US foreign assistance is a valuable tool for achieving a more stable and prosperous world. The US government spends less than 1 percent of its budget on foreign assistance. Despite this small investment, it’s one of the best value-for-money investments in support of strengthening US national security, providing new economic opportunities, and fighting extreme poverty.
As lawmakers, however, we rarely have the opportunity to raise an important caveat to this claim: US foreign assistance is most effective when provided in a manner that ensures local participation and ownership. What does this mean for the way US international assistance is implemented on the ground in developing countries? Oxfam and Save the Children believe that when development assistance efforts are driven by local citizens in collaboration with their governments, the results are more effective and enduring. The how and with whom the US partners in host countries are central to the long-term success of its international assistance.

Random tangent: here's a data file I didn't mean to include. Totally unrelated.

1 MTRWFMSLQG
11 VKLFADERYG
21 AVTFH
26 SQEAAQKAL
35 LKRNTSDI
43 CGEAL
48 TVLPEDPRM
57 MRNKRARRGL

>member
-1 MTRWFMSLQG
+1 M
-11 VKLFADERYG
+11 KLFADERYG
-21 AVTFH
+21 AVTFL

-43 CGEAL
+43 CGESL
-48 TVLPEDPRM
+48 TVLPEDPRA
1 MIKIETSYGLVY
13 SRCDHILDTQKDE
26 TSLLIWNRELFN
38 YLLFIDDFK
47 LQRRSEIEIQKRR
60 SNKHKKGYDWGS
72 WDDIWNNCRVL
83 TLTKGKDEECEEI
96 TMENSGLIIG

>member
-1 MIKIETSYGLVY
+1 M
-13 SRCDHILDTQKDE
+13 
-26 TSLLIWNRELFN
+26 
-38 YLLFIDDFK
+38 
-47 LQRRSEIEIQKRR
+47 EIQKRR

Oxfam and Save the Children have analyzed projects cited by the MCC and USAID as successful instances of applied-ownership approaches that empowered local actors to drive their own development. We hope these examples not only highlight the value of pursuing ownership, but also provide analysis, findings and recommendations that are useful to practitioners and policymakers who want to strengthen the US’s commitment to ownership.
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